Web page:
Ski design has only made things easier so don't fight it. Slalom skiers race on 160cm skis now and would go shorter if FIS would let them. Your Rossi 7S was state of the art years ago and now it's only good for furniture making, and I'm serious you can only get rid of old straight skis if you find someone that wants to make chairs or fences out of them!

    Don't buy skis right away. Nowadays you can find quality demo rentals at pretty much every mountain and try some different skis out first. Most shops will apply rental to purchase. Take a lesson if you can't get the hang of the new technology. Basically you just square your feet off in shoulder width stance with your weight centered and just roll the skis over on edge and they turn for you. You will be bombarded with details about sidecut formulas and new cambers. Rocker is the big buzzword now and there are rocker designs for every condition. Personally I like full camber(like old school skis) for racing or going mach 10 on groomers, camber underfoot/rocker in tip and tail for all mt. cruising on front and back side and also for most park features, and full rocker(like a surfboard) only for the biggest pow days or snowcat/heli skiing.
     
  11. bass12

    bass12 Have you seen my tonsils lately? Supporting Member

    Jun 8, 2008
    Montreal, Canada
    Great information - thanks!
     
  12. If your old boots aren't up to the job anymore due to the liners or another problem, try a pair of dalbello aerro's, got mine in feb. 2010 and they're rather comfortable. The diff. between them and my old alpina boots that I had gotten used was night and day. I'm waiting for the nearby resort to open up more of its trails before I go out this season. Hope you get all caught up on stuff and can enjoy yours too!
     
  13. two fingers

    two fingers Opinionated blowhard. But not mad about it. Gold Supporting Member

    Feb 7, 2005
    Eastern NC USA
    Mine are old and I don't even remember what kind they are. They live at the mountain house and I get to dust them off about twice a year.
     
  14. 4Mal

    4Mal Supporting Member

    Jun 2, 2002
    Columbia River Gorge
    Boots... If the shells are decent around $240 will get you a set of 'bakable' liners. I use the DFP / Intuition liners in my Lange DIN 150 ! WC Race plug boots. love those liners! Imagine a WC level race stock boot that is comfy and also warm... That aspect is all the liner.

    Eastern skiing. Look no further than the current generation Volkl mantra. Super turny due to the early rise tip. They still rail like a Volkl when you want to ripple your eye lids at GS speeds. Stout under foot, not as soft snow friendly as they could be - but when do you see soft at Tremblant ? If you're light, the Armada TST is more a user friendly ski. Decent edge grip but way better soft snow abilities. Out west it is close to a one ski quiver. I ski it's big bro the Norwalk as my powder / crud ski... I love both those skis. Would pick the Norwalks if I could only have one. But i'm out west. Back east it would be the Mantra's hands down. The Mantra is as close to a user friendly race ski as I have ever encountered. in case you actually get a powder day, they are 98 mm under foot and will float. Stiff tail means they have to stay in the fall line though. Typical volkl, they don't want to wander across the hill... Not the ski for picking your way through steep, tight trees in deep snow... Which is why the Norwalks...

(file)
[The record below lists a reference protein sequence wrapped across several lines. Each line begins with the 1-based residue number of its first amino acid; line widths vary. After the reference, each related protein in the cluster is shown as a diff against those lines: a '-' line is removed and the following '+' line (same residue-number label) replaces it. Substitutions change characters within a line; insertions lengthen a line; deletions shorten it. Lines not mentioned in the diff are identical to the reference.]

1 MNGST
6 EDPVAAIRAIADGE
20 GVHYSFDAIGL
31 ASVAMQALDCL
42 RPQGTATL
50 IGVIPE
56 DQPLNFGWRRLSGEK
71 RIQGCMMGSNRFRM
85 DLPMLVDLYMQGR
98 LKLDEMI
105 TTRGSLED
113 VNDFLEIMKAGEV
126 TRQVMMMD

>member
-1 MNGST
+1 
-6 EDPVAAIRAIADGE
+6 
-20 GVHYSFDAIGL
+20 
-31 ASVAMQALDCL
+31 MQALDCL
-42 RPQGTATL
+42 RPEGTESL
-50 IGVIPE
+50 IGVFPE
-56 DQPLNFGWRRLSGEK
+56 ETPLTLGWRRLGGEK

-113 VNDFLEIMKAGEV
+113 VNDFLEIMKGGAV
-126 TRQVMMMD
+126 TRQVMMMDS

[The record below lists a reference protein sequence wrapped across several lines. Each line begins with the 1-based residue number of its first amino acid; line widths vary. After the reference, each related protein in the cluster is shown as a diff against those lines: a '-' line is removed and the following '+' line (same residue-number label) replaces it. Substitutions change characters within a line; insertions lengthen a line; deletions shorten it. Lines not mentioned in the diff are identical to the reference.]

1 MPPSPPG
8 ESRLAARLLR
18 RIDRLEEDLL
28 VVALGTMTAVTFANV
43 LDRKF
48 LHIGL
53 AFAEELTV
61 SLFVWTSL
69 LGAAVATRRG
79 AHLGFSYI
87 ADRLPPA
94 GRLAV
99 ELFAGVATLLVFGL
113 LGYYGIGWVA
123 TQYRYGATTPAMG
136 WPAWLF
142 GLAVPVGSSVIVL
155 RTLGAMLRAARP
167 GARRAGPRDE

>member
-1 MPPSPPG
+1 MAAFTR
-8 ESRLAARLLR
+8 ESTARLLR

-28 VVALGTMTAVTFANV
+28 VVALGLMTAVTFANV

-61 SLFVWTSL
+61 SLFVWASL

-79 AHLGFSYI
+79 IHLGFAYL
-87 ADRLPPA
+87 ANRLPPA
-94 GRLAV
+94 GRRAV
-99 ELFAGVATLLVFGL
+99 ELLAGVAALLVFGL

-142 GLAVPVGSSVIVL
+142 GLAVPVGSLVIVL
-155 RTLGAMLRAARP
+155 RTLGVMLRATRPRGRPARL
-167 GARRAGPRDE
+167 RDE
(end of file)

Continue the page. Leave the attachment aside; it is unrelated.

Bindings. Salomon STH12's are cheap, light, dependable. I have those on the Mantra's and Norwalks. I have Rossi Axial Pro 12's on line Prophet 100's which is my early season, thin cover/ rock ski...

    Lastly... The real upgrade to your skiing. Dude, you gotta move west!
     
  15. First day at Loveland in 17 years today... Hasn't changed much! :D One new lift that wasn't running and a couple mountaintop warming cabins is about it. I can't believe they haven't replaced chair 2 w/ a high speed quad yet. :eyebrow:
     
  16. 4Mal

    4Mal Supporting Member

    Jun 2, 2002
    Columbia River Gorge
    Oh man, modernizing Loveland would kill the vibe of the place! Let the resorters head on past to Keystone!
     
  17. bass12

    bass12 Have you seen my tonsils lately? Supporting Member

    Jun 8, 2008
    Montreal, Canada
    Thanks for your insightful post! Volkls seem to be getting mentioned a lot. If I was going to make skiing my life again I would move out west. As much as I love trees and some of the romantic aspects (to me) of New England, the skiing isn't getting better. I've never been a fan of ice or artificial snow.
     
  18. nicopiano

    nicopiano Supporting Member

    Jul 3, 2012
    Levis, Quebec, Canada
    Also look at the Rossignol Experience 83 or 88... Awesome! Does everything well!
     
  19. 1958Bassman

    1958Bassman

    Oct 20, 2007
    Since you're in the industry, do y ouknow of any companies that make rear-entry ski boots in large sizes? I wear size 15 and have somewhat tender shins. The last time I rented, I had this kind and it was the best ski trip I have had because my shins weren't killing me after the first day. These boots were taller, too. Very comfortable. I don't remember the brand, but we were at Lutsen, MN.
     
  20. They were probably Lange, but there are a few that make rear-entry. I don't like to recommend boots to people whether it be for snowboarding or skiing. My advice is to reserve 3 or 4 hours and try on all the boots you can until you find a pair that's comfy & don't pay any attention to brand names. If you're spending ~$300 on a pair of boots they're going to be good regardless of brand. Most quality boots these days have heat moldable insoles as well so if they're comfy before the heat mold they'll be even more comfy after.

    Woah, never mind... Size 15 is tough. You'll sometimes see ski boots sized in mondo and that's a 33. Best I can say is maybe call around before you head out to see if anyone stocks a boot that big.

    ..edit again... Either that or buy & return boots until you get one that fits.
     
  21. Primary

    Primary TB Assistant

    Here are some related products that TB members are talking about. Clicking on a product will take you to TB’s partner, Primary, where you can find links to TB discussions about these products.

     
    Mar 2, 2021